administrative remedies available under the plan, unless the violation was the
result of a minor error and other specified conditions are met. If the claimant
is deemed to have exhausted the administrative remedies available under the
plan, the claim or appeal is deemed denied on review without the exercise of
discretion by a fiduciary and the claimant may immediately pursue his or her
claim in court.
Coverage Rescissions Are Adverse Benefit Determinations Subject to the Claims
Procedure Protections: Rescissions of coverage, including retroactive
terminations due to alleged misrepresentation of fact (for example, errors in
the application for coverage), must be treated as adverse benefit
determinations that trigger the plan’s appeals procedures. Rescissions for
nonpayment of premiums are not covered by this provision.
Written in a Culturally and Linguistically Appropriate Manner: Similar
to the ACA standard for group health plan notices, the final rule requires that
benefit denial notices be provided in a culturally and linguistically
appropriate manner in certain situations.
Delay of Final Rule
On Nov. 24, 2017, the DOL delayed
the applicability of the final rule by 90 days—until April 1, 2018. According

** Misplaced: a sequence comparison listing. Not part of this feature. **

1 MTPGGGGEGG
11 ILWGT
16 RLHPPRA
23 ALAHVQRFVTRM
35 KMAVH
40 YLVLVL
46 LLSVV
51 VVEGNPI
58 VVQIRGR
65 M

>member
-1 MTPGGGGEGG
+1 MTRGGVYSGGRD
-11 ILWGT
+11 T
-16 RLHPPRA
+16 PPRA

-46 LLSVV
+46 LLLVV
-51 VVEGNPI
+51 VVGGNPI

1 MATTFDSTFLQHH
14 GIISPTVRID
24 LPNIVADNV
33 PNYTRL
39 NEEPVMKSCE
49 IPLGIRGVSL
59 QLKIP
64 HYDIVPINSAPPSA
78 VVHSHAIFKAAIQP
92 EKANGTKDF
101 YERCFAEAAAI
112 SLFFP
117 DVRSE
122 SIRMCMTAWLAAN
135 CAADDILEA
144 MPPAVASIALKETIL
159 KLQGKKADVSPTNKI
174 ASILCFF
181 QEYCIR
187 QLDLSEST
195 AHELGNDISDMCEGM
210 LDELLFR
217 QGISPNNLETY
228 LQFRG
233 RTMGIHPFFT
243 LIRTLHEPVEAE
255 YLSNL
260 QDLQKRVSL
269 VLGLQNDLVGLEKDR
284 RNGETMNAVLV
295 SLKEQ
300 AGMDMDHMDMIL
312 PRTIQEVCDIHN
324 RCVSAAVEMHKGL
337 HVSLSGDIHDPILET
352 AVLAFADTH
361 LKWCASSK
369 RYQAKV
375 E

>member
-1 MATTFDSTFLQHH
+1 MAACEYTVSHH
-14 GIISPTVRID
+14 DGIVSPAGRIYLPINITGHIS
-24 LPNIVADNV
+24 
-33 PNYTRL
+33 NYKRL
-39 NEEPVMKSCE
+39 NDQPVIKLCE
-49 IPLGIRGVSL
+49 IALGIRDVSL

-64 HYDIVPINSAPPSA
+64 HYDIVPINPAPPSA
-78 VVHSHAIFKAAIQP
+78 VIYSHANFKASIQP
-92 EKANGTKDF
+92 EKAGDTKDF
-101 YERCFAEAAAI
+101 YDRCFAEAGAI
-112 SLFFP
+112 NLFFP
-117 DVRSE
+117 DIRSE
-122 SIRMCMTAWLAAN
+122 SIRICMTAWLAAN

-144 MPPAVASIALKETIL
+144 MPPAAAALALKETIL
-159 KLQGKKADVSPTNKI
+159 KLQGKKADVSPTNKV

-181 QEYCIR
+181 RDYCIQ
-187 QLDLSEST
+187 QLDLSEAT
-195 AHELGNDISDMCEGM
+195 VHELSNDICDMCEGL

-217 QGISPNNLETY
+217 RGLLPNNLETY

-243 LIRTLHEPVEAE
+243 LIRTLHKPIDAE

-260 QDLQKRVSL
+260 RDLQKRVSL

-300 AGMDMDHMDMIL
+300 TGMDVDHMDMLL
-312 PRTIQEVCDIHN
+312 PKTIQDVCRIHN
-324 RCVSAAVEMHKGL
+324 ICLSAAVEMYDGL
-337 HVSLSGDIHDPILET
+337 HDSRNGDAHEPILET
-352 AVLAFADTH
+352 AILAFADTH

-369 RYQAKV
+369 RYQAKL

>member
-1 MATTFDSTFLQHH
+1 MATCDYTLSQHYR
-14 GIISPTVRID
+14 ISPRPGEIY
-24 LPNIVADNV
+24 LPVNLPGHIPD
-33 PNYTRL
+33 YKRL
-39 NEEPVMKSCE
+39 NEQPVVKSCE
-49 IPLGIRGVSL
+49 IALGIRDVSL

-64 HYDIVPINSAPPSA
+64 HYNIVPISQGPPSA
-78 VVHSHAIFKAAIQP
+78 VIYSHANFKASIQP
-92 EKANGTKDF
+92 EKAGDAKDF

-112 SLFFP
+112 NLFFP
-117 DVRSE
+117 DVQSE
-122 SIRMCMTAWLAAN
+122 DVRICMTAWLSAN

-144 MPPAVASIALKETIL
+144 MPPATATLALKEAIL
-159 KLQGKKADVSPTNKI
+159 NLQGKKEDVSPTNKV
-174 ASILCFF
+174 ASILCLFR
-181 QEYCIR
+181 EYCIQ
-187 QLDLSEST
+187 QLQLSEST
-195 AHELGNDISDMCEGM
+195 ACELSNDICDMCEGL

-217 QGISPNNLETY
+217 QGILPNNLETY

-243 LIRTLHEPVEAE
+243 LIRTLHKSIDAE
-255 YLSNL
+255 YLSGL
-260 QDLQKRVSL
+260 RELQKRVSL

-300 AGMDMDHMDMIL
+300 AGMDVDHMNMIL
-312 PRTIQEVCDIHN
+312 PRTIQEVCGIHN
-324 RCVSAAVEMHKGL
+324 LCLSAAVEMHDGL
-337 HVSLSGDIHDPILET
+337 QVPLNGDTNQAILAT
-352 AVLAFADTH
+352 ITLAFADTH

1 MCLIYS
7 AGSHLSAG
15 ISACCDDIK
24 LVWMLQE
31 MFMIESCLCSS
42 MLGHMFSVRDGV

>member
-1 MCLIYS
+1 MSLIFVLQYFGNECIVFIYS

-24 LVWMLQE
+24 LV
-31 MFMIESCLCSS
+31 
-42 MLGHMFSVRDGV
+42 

to the DOL, after the final rule was published, concerns were raised that its
new requirements would impair workers’ access to these benefits by driving up
costs. The DOL concluded that, consistent with President Donald Trump’s policy
on alleviating unnecessary regulatory burdens, it was appropriate to give the
public an additional opportunity to submit comments on the potential impact of
the final rule.
Jan. 5, 2018, the DOL announced
the final rule will take effect on April 1, 2018, without any changes.
According to the DOL, it received over 200 letters from stakeholders regarding
the final rule. However, the information it received did not establish that the
final rule imposes unnecessary regulatory burdens or significantly impairs
workers’ access to disability insurance benefits.